Previous research confirmed that a higher pCR rate was associated with HER2-amplified patients in neoadjuvant treatment. However, the relationship between the HER2 gene amplification level and pCR to concurrent neoadjuvant therapy is still unclear. A study from Yu found a better pCR rate with both a higher HER2/CEP17 ratio and a higher HER2 copy number and then demonstrated that HER2-amplified breast cancer was sensitive to NAC (9). This conclusion was also confirmed in trastuzumab-treated HER2-amplified patients from neoadjuvant trials by Wu (10). A recent study suggested that proteomic changes after a single cycle of HER2-targeted therapy could help identify tumors that would eventually undergo a pCR, validated a single marker CD45 as a classifier that robustly predicted pCR, and indicated that CD45-positive cell counts measured by conventional immunohistochemistry had similar results (11). These findings indicate that screening predictive markers in neoadjuvant treatment and the application of predictive models will have guiding significance for adjusting subsequent therapies. Therefore, there is an urgent need for pCR predictors in medicine. Some studies showed that pCR is predictive for long-term outcomes in HER2-positive and triple-negative breast cancer (12). Markers with predictive value can improve the probability of predicting pCR and also provide a reference for the follow-up treatment after neoadjuvant therapy. At present, studies performed in neoadjuvant treatment with trastuzumab and pertuzumab are still insufficient.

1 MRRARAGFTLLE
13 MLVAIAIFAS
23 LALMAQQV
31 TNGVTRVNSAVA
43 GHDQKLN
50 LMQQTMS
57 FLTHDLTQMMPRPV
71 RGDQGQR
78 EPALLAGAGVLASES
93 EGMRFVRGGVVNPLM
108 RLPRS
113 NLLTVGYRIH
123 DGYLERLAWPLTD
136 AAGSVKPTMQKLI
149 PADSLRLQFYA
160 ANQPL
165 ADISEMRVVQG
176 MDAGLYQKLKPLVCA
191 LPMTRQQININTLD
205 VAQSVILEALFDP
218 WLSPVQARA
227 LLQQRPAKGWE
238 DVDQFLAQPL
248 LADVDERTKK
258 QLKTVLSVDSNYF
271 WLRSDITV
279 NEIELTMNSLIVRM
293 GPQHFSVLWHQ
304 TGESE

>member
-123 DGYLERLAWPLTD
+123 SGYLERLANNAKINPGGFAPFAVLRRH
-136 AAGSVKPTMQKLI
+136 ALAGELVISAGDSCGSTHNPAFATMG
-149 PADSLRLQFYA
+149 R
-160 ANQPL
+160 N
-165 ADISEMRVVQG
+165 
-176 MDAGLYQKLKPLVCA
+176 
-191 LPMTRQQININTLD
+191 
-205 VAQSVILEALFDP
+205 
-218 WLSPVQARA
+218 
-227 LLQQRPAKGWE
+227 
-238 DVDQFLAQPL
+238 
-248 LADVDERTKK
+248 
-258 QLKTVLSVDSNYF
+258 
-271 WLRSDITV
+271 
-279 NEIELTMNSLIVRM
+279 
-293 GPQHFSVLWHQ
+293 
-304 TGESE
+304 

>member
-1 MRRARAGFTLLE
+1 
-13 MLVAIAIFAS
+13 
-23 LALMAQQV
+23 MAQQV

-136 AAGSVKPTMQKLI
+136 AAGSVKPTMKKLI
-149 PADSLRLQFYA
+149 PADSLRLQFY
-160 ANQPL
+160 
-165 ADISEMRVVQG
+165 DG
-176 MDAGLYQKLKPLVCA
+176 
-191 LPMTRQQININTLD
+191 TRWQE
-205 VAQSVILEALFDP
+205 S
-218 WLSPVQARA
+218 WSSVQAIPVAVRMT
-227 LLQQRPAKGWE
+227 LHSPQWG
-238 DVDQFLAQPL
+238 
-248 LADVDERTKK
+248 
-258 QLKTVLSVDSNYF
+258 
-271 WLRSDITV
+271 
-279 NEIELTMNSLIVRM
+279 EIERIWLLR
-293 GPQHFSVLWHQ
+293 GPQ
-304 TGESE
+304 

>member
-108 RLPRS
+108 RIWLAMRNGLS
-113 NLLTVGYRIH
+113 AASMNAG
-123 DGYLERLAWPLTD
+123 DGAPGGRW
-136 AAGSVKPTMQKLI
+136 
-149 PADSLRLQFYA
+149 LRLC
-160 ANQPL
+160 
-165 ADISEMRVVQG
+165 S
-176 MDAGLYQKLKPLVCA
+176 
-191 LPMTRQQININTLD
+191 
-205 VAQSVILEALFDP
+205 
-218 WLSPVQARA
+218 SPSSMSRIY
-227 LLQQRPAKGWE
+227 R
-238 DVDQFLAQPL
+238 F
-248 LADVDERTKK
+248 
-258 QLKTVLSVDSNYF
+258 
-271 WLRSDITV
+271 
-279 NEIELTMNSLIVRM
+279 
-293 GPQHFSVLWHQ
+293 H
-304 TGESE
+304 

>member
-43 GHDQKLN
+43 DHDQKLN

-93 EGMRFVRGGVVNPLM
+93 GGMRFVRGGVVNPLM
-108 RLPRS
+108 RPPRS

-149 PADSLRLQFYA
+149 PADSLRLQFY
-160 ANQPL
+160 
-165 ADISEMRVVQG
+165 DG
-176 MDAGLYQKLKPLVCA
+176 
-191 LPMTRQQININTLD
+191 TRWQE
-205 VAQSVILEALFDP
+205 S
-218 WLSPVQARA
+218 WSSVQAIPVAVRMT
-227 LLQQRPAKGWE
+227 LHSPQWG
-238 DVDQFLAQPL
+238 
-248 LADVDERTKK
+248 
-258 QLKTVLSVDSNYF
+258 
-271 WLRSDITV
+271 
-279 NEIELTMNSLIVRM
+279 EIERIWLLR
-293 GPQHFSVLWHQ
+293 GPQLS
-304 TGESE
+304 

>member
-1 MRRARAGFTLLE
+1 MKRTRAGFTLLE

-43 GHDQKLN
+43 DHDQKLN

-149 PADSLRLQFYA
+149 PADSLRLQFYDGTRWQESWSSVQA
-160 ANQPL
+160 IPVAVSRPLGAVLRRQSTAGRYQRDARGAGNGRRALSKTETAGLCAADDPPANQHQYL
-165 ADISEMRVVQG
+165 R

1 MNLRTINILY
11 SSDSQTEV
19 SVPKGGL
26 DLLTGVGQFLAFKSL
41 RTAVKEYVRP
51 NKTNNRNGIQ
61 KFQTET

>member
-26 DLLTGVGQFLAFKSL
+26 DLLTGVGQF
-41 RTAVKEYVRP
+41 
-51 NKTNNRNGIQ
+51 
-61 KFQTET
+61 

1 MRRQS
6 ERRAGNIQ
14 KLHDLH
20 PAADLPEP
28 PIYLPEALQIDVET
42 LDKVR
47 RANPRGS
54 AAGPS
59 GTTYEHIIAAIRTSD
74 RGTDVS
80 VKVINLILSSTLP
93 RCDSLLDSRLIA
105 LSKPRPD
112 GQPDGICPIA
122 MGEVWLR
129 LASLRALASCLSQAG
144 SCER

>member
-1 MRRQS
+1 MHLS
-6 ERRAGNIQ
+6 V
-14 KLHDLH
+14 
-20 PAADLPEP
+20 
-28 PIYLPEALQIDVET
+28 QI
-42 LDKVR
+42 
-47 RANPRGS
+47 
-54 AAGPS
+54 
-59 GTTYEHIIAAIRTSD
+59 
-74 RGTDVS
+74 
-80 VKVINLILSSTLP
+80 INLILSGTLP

The immune system has become a promising new target for the diagnosis of breast cancer. Tumor-infiltrating lymphocytes (TILs) are included in the microenvironment of breast cancer, and the levels of TILs may also be considered prognostic factors (13). TILs consist of different cells such as CD3+ TILs, CD4+ TILs, CD8+ TILs, and FoxP3+ TILs (14). Treg cells induce the inactivation of CD8+ TILs, which plays a part in causing the death of tumor cells (15). A recent study reported that a high ratio of CD8+TILs to FOXP3+ regulatory T cells significantly improved patient survival in breast cancer (16). In our previous study, the original intention of measuring CD8 levels was to screen the immunomodulatory (IM) type in triple-negative breast cancer (TNBC). However, we found that CD8+ TILs in our patients could be used as a robust marker for predicting the rate of pCR to neoadjuvant treatment, considering the HER2/CEP17 ratio and histological grade. Although some studies have shown that TILs might have significant predictive values for NAC response (17) and indicate good survival in the adjuvant setting (18), no proven results of their roles in predicting the pCR rate in a neoadjuvant treatment setting have been found.